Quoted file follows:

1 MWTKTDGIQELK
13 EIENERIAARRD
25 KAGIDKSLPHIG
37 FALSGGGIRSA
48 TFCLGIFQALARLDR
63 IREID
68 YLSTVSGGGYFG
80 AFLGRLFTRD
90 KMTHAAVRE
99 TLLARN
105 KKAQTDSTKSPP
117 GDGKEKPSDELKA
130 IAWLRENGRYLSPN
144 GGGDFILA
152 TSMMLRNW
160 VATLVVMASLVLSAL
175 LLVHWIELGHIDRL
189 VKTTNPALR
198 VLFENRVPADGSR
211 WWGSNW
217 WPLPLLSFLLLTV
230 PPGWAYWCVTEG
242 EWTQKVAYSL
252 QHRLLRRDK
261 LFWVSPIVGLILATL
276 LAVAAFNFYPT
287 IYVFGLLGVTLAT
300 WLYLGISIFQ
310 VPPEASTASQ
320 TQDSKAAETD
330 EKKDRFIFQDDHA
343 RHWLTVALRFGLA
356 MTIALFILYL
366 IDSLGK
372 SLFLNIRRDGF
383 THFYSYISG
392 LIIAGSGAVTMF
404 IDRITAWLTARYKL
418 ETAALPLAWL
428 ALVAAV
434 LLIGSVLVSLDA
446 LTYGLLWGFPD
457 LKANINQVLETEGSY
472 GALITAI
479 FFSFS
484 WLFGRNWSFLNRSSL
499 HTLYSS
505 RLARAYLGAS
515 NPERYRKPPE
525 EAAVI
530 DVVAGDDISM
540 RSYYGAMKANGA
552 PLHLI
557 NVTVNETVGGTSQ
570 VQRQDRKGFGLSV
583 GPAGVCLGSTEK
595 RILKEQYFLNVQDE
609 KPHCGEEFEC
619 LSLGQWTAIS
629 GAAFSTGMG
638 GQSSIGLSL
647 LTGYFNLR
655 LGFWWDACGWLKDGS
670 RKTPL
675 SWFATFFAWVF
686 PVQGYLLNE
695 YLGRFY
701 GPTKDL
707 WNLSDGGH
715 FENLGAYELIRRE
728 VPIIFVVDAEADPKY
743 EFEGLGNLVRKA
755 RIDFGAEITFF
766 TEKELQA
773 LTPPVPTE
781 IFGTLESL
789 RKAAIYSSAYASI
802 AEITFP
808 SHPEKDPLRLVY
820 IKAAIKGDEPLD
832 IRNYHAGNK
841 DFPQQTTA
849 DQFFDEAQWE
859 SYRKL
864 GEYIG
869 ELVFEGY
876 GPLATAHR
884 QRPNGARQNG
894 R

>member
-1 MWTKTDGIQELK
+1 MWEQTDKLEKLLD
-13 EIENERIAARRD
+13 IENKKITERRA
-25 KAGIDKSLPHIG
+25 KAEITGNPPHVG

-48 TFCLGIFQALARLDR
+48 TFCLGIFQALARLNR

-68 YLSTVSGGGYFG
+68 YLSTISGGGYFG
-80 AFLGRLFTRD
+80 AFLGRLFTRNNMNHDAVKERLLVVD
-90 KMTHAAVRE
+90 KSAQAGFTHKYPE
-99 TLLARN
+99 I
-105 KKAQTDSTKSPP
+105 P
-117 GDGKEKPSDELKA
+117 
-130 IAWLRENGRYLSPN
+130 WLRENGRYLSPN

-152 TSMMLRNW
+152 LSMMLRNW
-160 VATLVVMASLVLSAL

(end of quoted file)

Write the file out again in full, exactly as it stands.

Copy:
1 MWTKTDGIQELK
13 EIENERIAARRD
25 KAGIDKSLPHIG
37 FALSGGGIRSA
48 TFCLGIFQALARLDR
63 IREID
68 YLSTVSGGGYFG
80 AFLGRLFTRD
90 KMTHAAVRE
99 TLLARN
105 KKAQTDSTKSPP
117 GDGKEKPSDELKA
130 IAWLRENGRYLSPN
144 GGGDFILA
152 TSMMLRNW
160 VATLVVMASLVLSAL
175 LLVHWIELGHIDRL
189 VKTTNPALR
198 VLFENRVPADGSR
211 WWGSNW
217 WPLPLLSFLLLTV
230 PPGWAYWCVTEG
242 EWTQKVAYSL
252 QHRLLRRDK
261 LFWVSPIVGLILATL
276 LAVAAFNFYPT
287 IYVFGLLGVTLAT
300 WLYLGISIFQ
310 VPPEASTASQ
320 TQDSKAAETD
330 EKKDRFIFQDDHA
343 RHWLTVALRFGLA
356 MTIALFILYL
366 IDSLGK
372 SLFLNIRRDGF
383 THFYSYISG
392 LIIAGSGAVTMF
404 IDRITAWLTARYKL
418 ETAALPLAWL
428 ALVAAV
434 LLIGSVLVSLDA
446 LTYGLLWGFPD
457 LKANINQVLETEGSY
472 GALITAI
479 FFSFS
484 WLFGRNWSFLNRSSL
499 HTLYSS
505 RLARAYLGAS
515 NPERYRKPPE
525 EAAVI
530 DVVAGDDISM
540 RSYYGAMKANGA
552 PLHLI
557 NVTVNETVGGTSQ
570 VQRQDRKGFGLSV
583 GPAGVCLGSTEK
595 RILKEQYFLNVQDE
609 KPHCGEEFEC
619 LSLGQWTAIS
629 GAAFSTGMG
638 GQSSIGLSL
647 LTGYFNLR
655 LGFWWDACGWLKDGS
670 RKTPL
675 SWFATFFAWVF
686 PVQGYLLNE
695 YLGRFY
701 GPTKDL
707 WNLSDGGH
715 FENLGAYELIRRE
728 VPIIFVVDAEADPKY
743 EFEGLGNLVRKA
755 RIDFGAEITFF
766 TEKELQA
773 LTPPVPTE
781 IFGTLESL
789 RKAAIYSSAYASI
802 AEITFP
808 SHPEKDPLRLVY
820 IKAAIKGDEPLD
832 IRNYHAGNK
841 DFPQQTTA
849 DQFFDEAQWE
859 SYRKL
864 GEYIG
869 ELVFEGY
876 GPLATAHR
884 QRPNGARQNG
894 R

>member
-1 MWTKTDGIQELK
+1 MWEQTDKLEKLLD
-13 EIENERIAARRD
+13 IENKKITERRA
-25 KAGIDKSLPHIG
+25 KAEITGNPPHVG

-48 TFCLGIFQALARLDR
+48 TFCLGIFQALARLNR

-68 YLSTVSGGGYFG
+68 YLSTISGGGYFG
-80 AFLGRLFTRD
+80 AFLGRLFTRNNMNHDAVKERLLVVD
-90 KMTHAAVRE
+90 KSAQAGFTHKYPE
-99 TLLARN
+99 I
-105 KKAQTDSTKSPP
+105 P
-117 GDGKEKPSDELKA
+117 
-130 IAWLRENGRYLSPN
+130 WLRENGRYLSPN

-152 TSMMLRNW
+152 LSMMLRNW
-160 VATLVVMASLVLSAL